by Adam Bennett 10/22/21
A legal battle is underway in Texas over Delta-8, a cannabis extract that was legal until the state health department quietly reclassified it as a controlled substance.
Hometown Hero, an Austin company that sells Delta-8 and CBD products, sued Texas Department of State Health Services and its commissioner on October 22 to reverse the classification.
"We had enough Delta-8 product, Delta 10, Delta O product in the store to put me away for 99 years,” said Chris Powers, owner of Hydroshack Hydroponics in Houston Heights.
Delta-8 THC, a compound that comes from hemp, was believed to be legal in Texas after the federal 2018 farm bill and a 2019 state law, House Bill 1325, legalized hemp products.
However, on October 15, the Texas Department of State Health Services updated its website to say Delta-8 is considered a Schedule I controlled substance.
"There was no formal notification,” said Powers. “I actually called a few other stores like ours and said, 'Hey, you know, is this real?"
Powers says about 25 percent of sales at his store, which also sells CBD and gardening products, comes from Delta-8.
He says he and his employees will survive the financial loss, but other stores more dependent on Delta-8 sales will suffer worse.
A DSHS spokesperson emailed this statement to KHOU:
On the DEA’s current list of Controlled Substances, Delta-8 is specifically named as one of the Tetrahydrocannabinols on Schedule I. DSHS has not made any changes to the Controlled Substances schedule related to THC since March 2021. THC was already on Texas’ Schedule I when the Legislature gave scheduling authority to the Commissioner of Health in 1989, and it has remained on Schedule I since that time.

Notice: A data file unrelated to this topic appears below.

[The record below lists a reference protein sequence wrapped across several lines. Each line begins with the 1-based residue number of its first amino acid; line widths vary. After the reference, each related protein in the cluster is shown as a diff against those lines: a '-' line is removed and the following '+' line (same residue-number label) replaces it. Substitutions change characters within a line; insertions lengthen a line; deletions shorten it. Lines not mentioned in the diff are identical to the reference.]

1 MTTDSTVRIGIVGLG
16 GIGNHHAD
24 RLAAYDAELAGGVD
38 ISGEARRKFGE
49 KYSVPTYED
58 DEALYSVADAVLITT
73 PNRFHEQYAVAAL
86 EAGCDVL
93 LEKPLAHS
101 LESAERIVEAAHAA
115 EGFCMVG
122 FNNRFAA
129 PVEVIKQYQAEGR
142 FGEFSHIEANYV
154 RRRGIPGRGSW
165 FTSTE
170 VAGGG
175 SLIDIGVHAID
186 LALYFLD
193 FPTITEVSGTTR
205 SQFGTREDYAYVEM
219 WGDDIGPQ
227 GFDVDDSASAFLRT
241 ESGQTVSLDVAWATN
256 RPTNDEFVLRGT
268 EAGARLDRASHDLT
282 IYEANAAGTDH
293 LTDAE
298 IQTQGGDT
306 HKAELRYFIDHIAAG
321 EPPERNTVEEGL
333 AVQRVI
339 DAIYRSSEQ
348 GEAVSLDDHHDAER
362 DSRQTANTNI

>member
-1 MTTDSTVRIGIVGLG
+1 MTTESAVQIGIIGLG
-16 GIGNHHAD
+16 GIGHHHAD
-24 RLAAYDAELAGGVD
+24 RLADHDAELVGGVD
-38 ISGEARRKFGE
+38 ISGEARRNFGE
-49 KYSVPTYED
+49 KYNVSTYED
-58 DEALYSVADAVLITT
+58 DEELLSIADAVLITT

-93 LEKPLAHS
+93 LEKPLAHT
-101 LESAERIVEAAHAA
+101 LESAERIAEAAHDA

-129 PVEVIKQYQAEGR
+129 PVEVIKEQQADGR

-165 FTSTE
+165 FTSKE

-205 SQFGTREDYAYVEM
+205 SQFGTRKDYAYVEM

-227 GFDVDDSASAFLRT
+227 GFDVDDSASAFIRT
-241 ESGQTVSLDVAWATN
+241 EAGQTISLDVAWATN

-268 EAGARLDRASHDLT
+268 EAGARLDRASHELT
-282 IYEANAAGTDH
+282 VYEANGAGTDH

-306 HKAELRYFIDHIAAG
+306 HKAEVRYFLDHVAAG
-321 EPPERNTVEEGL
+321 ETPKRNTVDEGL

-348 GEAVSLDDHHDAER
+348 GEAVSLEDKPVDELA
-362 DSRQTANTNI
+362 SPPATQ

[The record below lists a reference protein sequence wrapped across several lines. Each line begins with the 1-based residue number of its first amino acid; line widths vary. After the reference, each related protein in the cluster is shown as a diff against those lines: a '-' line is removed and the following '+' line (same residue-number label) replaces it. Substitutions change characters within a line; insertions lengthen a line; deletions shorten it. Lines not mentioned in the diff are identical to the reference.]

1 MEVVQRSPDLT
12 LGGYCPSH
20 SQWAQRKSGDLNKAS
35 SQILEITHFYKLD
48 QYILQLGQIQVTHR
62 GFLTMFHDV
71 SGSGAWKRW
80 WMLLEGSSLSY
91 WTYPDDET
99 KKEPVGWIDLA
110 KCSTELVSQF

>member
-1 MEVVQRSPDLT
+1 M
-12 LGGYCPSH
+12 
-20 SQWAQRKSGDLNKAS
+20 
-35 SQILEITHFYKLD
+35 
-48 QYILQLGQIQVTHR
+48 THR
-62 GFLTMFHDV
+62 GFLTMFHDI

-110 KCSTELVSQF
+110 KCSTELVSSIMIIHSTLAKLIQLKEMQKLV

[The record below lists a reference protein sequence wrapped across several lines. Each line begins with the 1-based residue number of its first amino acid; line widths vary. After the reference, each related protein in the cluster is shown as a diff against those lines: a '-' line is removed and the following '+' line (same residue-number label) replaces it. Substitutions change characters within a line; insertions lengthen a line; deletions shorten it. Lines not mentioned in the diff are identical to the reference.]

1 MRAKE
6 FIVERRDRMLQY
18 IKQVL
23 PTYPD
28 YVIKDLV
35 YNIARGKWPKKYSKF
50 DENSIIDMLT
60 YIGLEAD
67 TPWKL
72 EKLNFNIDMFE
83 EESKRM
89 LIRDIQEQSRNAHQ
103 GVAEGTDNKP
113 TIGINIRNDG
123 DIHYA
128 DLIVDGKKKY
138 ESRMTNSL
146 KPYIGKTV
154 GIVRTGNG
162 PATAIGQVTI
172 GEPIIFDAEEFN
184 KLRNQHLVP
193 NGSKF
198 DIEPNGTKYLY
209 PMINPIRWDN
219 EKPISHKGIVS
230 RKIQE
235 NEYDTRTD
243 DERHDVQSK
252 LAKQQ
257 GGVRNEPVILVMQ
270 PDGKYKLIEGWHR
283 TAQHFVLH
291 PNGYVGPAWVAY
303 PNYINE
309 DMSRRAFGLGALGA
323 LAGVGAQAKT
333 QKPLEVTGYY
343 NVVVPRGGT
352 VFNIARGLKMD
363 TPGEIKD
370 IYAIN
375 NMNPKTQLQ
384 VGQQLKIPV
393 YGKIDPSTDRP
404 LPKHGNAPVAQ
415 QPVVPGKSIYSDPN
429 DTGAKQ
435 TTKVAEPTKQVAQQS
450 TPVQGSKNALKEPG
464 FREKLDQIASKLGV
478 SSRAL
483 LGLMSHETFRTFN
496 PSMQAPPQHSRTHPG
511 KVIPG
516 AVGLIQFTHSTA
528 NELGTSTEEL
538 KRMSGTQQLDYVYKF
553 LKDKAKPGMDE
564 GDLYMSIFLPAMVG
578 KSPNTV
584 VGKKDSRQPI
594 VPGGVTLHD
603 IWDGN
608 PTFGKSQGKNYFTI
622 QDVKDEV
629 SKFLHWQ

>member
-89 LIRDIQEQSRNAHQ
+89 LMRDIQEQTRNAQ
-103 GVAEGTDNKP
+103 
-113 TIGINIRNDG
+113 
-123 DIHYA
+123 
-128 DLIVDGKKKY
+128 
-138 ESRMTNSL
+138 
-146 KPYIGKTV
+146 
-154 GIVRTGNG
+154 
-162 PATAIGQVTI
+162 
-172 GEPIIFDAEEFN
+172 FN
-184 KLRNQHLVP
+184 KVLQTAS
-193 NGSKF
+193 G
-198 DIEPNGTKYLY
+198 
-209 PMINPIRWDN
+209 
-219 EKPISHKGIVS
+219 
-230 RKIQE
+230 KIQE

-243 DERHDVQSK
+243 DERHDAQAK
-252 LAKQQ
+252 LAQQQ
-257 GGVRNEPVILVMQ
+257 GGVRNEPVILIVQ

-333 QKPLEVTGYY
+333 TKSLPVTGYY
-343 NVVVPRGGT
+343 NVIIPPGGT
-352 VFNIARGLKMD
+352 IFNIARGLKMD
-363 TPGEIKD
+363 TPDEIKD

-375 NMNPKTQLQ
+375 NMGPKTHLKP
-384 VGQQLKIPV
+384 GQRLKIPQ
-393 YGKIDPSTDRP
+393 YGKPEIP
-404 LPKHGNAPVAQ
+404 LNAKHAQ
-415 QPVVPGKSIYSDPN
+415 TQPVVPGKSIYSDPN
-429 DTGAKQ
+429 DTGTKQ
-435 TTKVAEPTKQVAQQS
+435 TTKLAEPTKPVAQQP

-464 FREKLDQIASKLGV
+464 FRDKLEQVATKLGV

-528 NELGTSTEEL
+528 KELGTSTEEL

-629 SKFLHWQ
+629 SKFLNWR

In September 2020, the Commissioner objected to August 2020 DEA rule modifications to the extent that the new language may have allowed for the presence or addition of THCs aside from Delta-9 THC. DSHS held a public hearing in October 2020 to allow for public comment in accordance with the law. We did not receive any public comment and the DEA’s rule modifications were not adopted in Texas.
HB 1325 defined consumable hemp products as containing hemp. Both the state and federal definition of hemp allow for .3% or less Delta-9 THC. HB 1325 does not address any other isomer of THC.
DSHS has administrative enforcement authority over consumable hemp products. Law enforcement is responsible for investigating violations of the penal code.
"(Delta-8 is) only 20 percent as intoxicating as an equivalent amount of marijuana THC," said Jay Maguire, Executive Director of Texas Hemp Federation.
Maguire represents the plaintiffs in the lawsuit.
"Our argument is that DSHS failed to follow state law, and we'll get to the substantive argument about cannabinoids in the full litigation,” said Maguire.
And eventually, a final decision on whether this booming business can keep growing.
"Every day someone comes and tell us, ‘Thank you…because now I can sleep,’” said Powers.